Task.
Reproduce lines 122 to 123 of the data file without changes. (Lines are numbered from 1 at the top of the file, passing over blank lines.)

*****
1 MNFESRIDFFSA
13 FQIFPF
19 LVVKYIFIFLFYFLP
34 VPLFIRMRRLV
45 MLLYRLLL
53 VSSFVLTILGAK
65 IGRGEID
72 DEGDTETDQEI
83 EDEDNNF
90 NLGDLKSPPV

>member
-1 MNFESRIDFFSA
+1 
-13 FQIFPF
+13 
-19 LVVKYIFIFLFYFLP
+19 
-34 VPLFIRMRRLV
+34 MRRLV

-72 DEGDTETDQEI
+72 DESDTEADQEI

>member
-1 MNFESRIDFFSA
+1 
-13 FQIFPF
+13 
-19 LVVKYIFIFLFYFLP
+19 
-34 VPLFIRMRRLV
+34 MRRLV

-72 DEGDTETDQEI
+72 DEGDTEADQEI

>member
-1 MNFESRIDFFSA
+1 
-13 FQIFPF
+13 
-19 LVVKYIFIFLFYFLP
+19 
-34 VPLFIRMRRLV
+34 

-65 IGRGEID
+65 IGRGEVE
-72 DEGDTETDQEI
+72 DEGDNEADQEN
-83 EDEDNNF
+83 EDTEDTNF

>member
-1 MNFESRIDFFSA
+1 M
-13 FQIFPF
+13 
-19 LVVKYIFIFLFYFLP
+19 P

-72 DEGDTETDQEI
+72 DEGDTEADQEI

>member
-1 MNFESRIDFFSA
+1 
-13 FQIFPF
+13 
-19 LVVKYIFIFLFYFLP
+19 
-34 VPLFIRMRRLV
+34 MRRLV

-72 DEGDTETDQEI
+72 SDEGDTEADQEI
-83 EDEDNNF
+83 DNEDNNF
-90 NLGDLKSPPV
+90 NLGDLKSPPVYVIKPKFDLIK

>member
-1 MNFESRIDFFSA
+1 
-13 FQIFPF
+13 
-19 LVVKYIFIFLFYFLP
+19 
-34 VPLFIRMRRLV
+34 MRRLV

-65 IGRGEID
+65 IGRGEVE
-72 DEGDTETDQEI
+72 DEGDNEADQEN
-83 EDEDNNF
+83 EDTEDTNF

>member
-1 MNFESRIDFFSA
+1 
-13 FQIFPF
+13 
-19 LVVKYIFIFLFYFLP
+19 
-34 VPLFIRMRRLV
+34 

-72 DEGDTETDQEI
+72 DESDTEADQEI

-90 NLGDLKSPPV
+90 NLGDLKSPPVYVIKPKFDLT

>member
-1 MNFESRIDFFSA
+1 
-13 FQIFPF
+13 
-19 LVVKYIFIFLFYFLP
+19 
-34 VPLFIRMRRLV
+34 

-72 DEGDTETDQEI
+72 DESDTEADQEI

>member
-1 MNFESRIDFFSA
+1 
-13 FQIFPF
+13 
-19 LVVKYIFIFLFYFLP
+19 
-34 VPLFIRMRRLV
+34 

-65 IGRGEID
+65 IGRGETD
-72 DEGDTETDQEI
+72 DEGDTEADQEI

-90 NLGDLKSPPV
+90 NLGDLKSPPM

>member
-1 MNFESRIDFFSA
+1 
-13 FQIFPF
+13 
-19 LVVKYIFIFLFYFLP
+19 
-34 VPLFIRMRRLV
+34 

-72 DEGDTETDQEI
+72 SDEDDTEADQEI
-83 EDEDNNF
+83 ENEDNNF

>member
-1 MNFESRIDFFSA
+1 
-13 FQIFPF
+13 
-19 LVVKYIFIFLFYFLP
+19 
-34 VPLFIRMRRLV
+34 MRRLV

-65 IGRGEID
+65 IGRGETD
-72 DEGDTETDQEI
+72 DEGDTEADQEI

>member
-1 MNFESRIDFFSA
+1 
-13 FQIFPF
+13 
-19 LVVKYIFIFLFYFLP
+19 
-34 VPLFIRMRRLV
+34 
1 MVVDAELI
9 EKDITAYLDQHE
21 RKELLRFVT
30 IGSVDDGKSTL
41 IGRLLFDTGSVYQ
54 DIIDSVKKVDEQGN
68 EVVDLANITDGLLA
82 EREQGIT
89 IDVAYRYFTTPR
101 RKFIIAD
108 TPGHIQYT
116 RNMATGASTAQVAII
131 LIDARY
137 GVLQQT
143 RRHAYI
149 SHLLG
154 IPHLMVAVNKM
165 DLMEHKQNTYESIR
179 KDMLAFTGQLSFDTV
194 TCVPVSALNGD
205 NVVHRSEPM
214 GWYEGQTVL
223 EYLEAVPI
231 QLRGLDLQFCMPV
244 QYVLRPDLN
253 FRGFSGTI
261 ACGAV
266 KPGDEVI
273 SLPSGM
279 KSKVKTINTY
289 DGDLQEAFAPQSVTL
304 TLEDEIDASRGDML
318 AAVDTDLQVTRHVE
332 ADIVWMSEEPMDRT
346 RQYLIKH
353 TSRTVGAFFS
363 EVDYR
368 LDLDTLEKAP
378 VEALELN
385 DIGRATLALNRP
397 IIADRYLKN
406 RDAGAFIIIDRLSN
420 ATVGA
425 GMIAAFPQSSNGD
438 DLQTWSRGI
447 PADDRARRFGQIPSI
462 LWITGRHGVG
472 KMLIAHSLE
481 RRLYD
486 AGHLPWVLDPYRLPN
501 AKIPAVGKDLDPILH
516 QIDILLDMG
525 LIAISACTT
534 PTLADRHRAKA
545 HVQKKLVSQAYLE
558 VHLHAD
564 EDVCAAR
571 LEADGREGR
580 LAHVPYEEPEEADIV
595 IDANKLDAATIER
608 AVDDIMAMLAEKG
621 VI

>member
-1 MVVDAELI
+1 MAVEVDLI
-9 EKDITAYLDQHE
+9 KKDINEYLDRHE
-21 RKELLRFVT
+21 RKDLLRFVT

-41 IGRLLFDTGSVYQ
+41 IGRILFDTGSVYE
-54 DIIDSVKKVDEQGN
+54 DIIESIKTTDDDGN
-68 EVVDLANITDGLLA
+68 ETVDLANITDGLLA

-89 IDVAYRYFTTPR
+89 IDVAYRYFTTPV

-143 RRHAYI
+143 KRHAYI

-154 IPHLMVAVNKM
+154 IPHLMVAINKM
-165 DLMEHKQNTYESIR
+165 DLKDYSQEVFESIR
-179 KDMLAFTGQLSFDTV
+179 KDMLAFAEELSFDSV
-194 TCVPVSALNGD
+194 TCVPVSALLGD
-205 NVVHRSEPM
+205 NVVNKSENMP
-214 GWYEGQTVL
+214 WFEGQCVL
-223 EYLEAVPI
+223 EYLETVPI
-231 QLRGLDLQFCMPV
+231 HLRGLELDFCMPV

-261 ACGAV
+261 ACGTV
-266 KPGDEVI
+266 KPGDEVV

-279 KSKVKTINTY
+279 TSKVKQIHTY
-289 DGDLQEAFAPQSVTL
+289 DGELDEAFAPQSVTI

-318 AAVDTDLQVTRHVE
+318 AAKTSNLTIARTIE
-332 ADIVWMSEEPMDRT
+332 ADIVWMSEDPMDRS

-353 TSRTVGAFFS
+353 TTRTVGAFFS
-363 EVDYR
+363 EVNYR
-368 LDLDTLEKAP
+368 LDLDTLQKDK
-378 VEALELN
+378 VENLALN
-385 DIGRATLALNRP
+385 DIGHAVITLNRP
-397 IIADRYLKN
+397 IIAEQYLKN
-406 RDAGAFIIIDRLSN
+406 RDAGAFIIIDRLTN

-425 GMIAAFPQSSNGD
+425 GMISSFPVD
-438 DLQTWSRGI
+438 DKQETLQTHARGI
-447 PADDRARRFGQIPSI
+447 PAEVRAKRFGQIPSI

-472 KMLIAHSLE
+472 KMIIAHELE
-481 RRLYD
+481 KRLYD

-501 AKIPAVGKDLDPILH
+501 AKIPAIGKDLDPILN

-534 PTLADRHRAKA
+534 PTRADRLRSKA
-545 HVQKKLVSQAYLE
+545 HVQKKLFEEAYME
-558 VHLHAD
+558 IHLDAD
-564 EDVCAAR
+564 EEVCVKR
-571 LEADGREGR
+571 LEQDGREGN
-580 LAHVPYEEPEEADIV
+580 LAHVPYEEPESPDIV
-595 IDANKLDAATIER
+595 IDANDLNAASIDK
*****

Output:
-72 DEGDTETDQEI
+72 DEGDTEADQEI